enterprises located on the coast and in the sejva rather than to the 
development of the formerly manorial estates of the sierra . After these 
credits had been divided up, less than three percent have remained to 
be apportioned among everything else (Alvarez 1980:70). The emphasis 
of the military government may also be seen in public investment in 
the agricultural sector. In 1978, 83 percent of the total budget for 
agricultural investment amounting to about $157,000,000.00 went to the 
development of natural resources and the bringing under cultivation of 
new agricultural lands. Of this, 64 percent went to the Majes irri- 
gation project. Only 14 percent of the budget went to increasing and 
improving existing productive capacity (Eguren 1980:41). 

One reason that the military may have been reluctant to extend the 
agrarian reform in a direction that would have made an improvement in 
the standard of living of the majority of rural households is that a 
conflict of the interests of the urban and rural populations is commonly 
perceived to exist. It is a frequently expressed belief that measures 



-107- 



which would raise rural income by increasing the price small-scale pro- 
ducers receive for their agricultural produce and, thus, encourage them 
to produce and sell more food, would raise prices in the urban areas. 
Aside from the humanitarian problem of raising the price that a popula- 
tion must pay for food when a large number of its members are well 
below minimum nutritional standards, there is a political risk in allow- 
ing food prices to rise. Massive disturbances by the politically 
highly visible urban population could seriously destabilize the 
government. 

Rural and urban incomes are not so directly linked, however.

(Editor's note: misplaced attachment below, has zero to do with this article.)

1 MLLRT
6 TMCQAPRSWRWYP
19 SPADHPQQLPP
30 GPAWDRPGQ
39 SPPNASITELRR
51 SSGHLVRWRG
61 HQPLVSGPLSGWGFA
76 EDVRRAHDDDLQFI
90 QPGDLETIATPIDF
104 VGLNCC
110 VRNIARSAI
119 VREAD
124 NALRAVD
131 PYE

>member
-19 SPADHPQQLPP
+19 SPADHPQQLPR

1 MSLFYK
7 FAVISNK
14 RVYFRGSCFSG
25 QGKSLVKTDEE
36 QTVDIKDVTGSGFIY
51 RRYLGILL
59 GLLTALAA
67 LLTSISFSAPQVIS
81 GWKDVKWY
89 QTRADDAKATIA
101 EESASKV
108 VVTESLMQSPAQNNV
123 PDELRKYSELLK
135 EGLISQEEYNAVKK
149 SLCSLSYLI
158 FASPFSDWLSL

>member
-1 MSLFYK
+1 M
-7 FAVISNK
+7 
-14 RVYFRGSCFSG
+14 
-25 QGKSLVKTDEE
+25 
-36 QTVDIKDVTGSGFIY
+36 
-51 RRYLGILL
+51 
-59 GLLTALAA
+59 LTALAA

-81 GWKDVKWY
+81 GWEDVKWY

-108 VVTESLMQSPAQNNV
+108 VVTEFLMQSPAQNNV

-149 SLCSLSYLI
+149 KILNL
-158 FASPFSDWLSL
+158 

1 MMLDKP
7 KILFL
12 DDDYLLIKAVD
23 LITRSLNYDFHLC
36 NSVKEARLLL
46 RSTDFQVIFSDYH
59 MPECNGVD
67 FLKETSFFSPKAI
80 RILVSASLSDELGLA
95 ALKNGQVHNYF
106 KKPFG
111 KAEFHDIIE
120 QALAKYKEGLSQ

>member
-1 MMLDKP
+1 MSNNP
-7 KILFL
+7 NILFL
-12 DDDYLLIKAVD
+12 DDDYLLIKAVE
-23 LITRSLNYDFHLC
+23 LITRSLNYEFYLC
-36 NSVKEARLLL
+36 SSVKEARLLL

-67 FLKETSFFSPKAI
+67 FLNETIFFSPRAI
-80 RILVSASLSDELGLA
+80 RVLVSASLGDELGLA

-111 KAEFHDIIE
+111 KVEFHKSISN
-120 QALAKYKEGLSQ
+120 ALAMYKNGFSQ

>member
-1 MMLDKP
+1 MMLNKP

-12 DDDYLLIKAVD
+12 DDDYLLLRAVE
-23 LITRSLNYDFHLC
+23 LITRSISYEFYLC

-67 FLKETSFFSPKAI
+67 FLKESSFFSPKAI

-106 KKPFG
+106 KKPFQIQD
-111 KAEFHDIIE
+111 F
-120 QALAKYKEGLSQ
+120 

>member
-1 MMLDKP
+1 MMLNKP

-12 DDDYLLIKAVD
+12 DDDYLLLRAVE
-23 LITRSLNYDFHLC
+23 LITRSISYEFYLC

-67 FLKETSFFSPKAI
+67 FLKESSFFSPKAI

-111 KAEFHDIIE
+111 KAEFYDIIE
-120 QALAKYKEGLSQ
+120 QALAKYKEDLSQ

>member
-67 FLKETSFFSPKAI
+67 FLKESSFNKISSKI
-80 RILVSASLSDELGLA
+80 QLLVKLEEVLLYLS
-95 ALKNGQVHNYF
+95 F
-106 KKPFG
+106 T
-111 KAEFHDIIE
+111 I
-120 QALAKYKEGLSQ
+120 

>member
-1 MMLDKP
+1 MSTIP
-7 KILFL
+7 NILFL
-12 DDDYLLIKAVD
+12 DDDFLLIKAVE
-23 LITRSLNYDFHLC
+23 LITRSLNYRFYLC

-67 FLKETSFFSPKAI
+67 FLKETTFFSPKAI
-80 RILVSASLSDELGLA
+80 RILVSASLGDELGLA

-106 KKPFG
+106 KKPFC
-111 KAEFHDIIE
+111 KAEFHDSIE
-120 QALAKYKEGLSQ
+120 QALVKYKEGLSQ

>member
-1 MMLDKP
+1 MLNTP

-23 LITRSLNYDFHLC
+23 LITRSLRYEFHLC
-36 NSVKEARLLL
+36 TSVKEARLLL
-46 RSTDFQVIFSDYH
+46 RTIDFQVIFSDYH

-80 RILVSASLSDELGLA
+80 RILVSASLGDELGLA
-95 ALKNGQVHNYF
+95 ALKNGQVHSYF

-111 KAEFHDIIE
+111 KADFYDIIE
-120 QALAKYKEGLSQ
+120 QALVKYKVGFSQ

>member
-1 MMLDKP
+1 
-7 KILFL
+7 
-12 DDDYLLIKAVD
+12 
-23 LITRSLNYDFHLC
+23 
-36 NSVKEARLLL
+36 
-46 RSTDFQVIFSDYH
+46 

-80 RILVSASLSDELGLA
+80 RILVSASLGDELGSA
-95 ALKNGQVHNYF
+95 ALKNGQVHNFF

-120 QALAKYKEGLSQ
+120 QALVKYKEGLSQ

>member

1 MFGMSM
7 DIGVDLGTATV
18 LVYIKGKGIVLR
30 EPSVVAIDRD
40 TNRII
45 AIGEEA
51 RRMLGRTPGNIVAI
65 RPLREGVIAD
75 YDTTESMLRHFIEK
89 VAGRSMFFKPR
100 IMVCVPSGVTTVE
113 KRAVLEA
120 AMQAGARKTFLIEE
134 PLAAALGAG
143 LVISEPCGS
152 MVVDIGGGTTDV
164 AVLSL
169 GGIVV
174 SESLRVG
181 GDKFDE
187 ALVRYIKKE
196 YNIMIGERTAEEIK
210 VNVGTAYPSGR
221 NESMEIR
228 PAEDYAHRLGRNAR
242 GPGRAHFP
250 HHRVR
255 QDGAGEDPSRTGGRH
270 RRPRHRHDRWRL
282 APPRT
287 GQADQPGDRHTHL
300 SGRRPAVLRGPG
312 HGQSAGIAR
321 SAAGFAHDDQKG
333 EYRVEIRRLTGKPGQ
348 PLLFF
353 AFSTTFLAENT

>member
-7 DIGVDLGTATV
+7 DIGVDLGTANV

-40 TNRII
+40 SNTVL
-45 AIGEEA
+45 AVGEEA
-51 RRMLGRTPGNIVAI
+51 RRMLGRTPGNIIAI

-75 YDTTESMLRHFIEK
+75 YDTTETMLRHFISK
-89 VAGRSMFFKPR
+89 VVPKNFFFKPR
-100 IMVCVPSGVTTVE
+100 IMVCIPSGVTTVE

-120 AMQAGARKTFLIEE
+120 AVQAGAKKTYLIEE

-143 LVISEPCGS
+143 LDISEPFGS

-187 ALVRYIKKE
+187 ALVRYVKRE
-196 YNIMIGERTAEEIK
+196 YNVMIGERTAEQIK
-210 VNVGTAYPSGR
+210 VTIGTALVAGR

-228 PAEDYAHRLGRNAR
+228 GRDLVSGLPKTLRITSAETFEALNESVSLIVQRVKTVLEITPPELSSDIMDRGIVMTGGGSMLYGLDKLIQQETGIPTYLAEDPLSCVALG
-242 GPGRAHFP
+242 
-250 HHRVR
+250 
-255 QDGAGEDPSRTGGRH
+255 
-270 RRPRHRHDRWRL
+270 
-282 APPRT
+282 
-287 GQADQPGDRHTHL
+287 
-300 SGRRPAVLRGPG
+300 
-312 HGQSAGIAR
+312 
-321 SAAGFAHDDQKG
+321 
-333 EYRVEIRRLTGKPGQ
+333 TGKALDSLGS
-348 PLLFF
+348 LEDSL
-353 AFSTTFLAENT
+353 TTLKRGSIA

Figueroa (1979; 1980) calculates that a doubling of the prices paid to 
producers of food would result in a maximum increase of 18 percent in 
food prices for the poorest urban families. Thus, while there is a 
conflict of interest between urban and rural populations in Peru, it is 
not of such a scale as to prevent an accomodation that would allow 
rural incomes to increase. Urban and rural income levels are not so 
linked that a change in one automatically implies a change in the 
other. An increase in rural incomes does not mean a proportional de- 
crease in urban incomes as a result of increased expenditures for food. 
On the other hand, an increase in what urban dwellers must pay for food 
does not necessarily imply a corresponding increase in rural incomes. 

A principal cause for the weakness of the relationship between 
the price received by the rural producer and the urban consumer is the 
food marketing structure in Peru. On the average, the price received 
by a producer is about one-half that paid by the urban consumer. This 
is in large part because food produced by small-scale agriculturalists 
must usually pass through at least three levels of merchants before 



-108- 

being purchased by an urban consumer. These include intermediarios or 
acopiadores who purchase small quantities of a product from a number of 
individual producers and perform a preliminary bulking function, and 
the minoristas , who make the final retail sales to consumers. Fre-